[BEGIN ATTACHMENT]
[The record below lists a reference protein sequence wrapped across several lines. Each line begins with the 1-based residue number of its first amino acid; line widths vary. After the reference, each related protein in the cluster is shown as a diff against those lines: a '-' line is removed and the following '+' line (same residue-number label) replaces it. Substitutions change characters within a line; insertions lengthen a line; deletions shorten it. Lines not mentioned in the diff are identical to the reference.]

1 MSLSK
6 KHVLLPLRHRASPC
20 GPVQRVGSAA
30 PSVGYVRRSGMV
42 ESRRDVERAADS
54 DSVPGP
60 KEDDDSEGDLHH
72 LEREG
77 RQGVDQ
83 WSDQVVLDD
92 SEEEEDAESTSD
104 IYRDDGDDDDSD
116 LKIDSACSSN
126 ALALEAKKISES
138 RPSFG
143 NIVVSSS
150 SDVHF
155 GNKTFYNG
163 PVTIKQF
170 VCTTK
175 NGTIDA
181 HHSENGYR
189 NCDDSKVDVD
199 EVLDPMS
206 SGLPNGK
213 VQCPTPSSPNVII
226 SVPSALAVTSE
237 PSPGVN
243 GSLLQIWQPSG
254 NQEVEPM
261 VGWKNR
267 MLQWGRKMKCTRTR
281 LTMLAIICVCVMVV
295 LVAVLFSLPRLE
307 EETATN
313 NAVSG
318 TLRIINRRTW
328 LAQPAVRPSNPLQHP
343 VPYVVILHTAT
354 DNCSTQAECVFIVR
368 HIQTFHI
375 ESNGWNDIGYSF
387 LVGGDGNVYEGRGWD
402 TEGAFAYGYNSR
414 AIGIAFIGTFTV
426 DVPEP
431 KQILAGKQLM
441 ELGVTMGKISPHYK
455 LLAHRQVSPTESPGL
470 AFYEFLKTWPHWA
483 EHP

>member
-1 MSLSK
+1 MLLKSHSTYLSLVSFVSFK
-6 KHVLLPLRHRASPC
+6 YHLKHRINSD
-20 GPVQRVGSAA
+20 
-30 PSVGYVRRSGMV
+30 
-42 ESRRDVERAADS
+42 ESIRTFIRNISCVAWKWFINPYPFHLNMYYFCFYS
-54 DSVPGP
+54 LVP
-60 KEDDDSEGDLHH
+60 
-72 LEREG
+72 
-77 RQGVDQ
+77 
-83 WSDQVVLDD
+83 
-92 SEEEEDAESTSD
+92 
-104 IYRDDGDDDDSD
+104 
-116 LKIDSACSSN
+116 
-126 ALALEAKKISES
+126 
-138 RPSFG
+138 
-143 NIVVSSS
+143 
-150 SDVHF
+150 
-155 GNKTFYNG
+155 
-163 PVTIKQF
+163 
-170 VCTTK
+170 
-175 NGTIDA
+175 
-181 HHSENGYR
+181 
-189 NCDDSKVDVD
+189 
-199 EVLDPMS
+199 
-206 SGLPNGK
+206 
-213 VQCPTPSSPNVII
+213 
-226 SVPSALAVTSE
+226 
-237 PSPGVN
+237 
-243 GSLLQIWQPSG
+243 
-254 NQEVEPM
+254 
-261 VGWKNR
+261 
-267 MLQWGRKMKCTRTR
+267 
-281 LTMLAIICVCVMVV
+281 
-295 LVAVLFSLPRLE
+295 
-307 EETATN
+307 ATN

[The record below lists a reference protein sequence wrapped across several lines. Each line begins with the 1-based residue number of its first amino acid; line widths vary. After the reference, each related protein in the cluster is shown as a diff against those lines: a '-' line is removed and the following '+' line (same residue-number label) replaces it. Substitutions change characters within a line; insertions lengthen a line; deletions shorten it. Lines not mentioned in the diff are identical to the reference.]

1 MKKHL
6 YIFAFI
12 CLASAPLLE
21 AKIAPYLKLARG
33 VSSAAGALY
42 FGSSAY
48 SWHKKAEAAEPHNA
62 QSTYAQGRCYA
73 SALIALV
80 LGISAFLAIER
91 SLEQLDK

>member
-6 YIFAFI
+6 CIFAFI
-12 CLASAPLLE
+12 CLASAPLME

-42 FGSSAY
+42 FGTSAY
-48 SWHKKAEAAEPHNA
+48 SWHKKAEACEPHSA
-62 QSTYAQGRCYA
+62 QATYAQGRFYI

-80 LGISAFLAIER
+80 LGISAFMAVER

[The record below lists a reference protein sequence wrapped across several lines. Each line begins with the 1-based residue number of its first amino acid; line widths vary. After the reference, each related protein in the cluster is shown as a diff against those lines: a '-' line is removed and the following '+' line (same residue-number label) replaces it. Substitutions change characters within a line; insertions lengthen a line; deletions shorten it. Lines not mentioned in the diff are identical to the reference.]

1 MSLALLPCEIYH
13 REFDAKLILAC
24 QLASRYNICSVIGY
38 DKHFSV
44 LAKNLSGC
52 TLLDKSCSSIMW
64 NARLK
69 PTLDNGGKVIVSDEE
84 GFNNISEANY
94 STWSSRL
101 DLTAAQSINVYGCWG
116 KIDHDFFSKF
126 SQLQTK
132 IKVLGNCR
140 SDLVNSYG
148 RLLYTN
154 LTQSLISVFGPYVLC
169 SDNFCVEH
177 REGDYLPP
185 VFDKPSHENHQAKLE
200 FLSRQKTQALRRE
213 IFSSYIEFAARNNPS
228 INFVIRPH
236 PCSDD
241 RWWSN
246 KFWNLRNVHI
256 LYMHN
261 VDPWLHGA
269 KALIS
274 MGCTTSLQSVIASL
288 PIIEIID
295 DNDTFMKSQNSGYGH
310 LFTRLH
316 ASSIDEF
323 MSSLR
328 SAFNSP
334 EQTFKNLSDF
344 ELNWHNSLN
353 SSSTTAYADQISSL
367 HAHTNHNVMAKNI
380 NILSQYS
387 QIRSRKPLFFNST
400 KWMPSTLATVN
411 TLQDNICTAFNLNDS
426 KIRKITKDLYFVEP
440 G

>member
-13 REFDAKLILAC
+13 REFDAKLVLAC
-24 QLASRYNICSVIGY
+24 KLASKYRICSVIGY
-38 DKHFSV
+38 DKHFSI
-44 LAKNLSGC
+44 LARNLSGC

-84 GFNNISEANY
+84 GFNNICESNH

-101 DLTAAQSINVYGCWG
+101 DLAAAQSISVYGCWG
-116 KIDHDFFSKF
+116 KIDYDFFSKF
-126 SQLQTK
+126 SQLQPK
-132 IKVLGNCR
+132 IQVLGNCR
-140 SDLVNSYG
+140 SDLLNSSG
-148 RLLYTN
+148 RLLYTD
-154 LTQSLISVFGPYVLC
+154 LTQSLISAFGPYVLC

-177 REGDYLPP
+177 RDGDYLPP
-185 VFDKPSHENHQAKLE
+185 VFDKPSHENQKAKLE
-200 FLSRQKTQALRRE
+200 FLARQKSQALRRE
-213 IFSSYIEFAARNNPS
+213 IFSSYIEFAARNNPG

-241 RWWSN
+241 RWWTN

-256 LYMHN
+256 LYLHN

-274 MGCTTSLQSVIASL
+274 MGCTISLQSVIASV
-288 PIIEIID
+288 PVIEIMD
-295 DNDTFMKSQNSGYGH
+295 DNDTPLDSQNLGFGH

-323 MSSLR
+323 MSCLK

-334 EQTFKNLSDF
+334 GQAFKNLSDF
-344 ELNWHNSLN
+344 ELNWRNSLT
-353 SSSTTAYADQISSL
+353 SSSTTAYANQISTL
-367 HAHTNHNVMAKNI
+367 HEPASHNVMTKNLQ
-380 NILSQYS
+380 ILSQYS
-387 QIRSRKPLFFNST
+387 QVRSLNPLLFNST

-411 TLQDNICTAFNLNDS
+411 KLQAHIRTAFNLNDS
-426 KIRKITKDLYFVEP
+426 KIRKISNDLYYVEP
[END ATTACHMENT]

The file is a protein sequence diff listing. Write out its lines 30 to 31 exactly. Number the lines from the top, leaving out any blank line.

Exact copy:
243 GSLLQIWQPSG
254 NQEVEPM